Oslo District Court has set the date. On November 14th, 2017 Norway’s first climate lawsuit begins. For the first time, article 112 of the Norwegian Constitution – the Eco-Article – will be tried in court.
The organizations Nature and Youth and Greenpeace have sued the Norwegian state, represented by the government, for the opening of oil drilling in the Barents Sea.
“Opening our most vulnerable areas in the Arctic for oil drilling is not just a tragedy for the climate, but it is also in direct conflict with the goals we have committed to through the Paris Agreement and the Eco-Article in the Norwegian Constitution,” said Truls Gulowsen, head of Greenpeace in Norway.
Norway was one of the first countries to ratify the Paris agreement in June 2016. Together with the EU, the country has committed itself to cutting 40 percent of greenhouse gas emissions by 2030. Nevertheless, in June 2016, the government shared permits to drill for oil in new areas of the Barents Sea through the 23rd licensing round.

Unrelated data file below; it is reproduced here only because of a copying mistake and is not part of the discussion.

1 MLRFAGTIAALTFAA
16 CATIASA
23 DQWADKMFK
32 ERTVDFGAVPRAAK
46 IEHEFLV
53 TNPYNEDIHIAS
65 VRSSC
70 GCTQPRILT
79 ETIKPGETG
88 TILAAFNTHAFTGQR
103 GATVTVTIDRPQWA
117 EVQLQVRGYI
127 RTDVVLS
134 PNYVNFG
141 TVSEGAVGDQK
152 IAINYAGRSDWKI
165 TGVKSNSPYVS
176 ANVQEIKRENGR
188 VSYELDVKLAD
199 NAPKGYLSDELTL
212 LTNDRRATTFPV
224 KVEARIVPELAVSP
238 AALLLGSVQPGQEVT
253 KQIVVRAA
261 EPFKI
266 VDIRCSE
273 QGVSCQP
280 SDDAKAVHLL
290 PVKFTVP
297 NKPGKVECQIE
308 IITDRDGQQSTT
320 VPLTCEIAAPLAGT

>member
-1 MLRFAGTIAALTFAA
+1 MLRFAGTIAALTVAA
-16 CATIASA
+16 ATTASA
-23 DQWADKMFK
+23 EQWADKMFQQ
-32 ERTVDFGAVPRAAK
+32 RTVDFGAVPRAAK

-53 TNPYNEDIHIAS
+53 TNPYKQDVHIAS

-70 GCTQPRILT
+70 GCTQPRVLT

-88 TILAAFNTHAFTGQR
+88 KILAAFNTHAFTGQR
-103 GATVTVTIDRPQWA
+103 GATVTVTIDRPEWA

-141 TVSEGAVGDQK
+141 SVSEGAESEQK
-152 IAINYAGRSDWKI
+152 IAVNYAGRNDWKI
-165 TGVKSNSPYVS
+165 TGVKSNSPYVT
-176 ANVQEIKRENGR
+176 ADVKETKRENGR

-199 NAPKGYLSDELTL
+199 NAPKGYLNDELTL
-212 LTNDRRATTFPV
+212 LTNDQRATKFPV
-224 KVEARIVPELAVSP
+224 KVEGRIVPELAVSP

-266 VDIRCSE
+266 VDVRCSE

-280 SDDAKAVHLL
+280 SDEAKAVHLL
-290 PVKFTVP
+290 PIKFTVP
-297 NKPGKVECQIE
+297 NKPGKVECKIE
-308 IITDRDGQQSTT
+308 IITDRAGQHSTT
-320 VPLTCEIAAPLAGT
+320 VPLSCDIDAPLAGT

“What the politicians call an” oil adventure “in the north will in fact be a nightmare for us who will inherit the globe. If we allow more oil drilling in the Arctic, we also allow oil companies to ruin our common future. This is unacceptable”, said Ingrid Skjoldvær, Head of Nature and Youth.
The world has to limit global warming to 2 or 1.5 degrees to avoid catastrophic and irreversible climate consequences, according to the UN. Article 112 of the Constitution states that it is the State that is responsible for protecting nature and the environment for future generations.
Climate change lawsuits are being raced around the world, but Norway is one of the first to go to court. The plaintiffs will call in both climate researchers and social economists to testify.